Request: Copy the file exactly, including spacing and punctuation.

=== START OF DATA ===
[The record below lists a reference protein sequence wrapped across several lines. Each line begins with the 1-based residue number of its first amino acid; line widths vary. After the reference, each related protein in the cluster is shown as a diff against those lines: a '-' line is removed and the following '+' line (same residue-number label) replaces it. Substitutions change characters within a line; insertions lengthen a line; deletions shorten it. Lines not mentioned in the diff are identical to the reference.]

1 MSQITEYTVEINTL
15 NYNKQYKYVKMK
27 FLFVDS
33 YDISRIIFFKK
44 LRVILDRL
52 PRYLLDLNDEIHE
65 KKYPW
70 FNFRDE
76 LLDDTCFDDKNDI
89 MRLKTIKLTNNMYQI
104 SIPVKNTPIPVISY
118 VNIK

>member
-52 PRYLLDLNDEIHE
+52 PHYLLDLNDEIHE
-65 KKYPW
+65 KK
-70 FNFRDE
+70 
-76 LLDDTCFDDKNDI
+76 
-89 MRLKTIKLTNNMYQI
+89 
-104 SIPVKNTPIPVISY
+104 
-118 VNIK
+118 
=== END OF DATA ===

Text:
[The record below lists a reference protein sequence wrapped across several lines. Each line begins with the 1-based residue number of its first amino acid; line widths vary. After the reference, each related protein in the cluster is shown as a diff against those lines: a '-' line is removed and the following '+' line (same residue-number label) replaces it. Substitutions change characters within a line; insertions lengthen a line; deletions shorten it. Lines not mentioned in the diff are identical to the reference.]

1 MSQITEYTVEINTL
15 NYNKQYKYVKMK
27 FLFVDS
33 YDISRIIFFKK
44 LRVILDRL
52 PRYLLDLNDEIHE
65 KKYPW
70 FNFRDE
76 LLDDTCFDDKNDI
89 MRLKTIKLTNNMYQI
104 SIPVKNTPIPVISY
118 VNIK

>member
-52 PRYLLDLNDEIHE
+52 PHYLLDLNDEIHE
-65 KKYPW
+65 KK
-70 FNFRDE
+70 
-76 LLDDTCFDDKNDI
+76 
-89 MRLKTIKLTNNMYQI
+89 
-104 SIPVKNTPIPVISY
+104 
-118 VNIK
+118 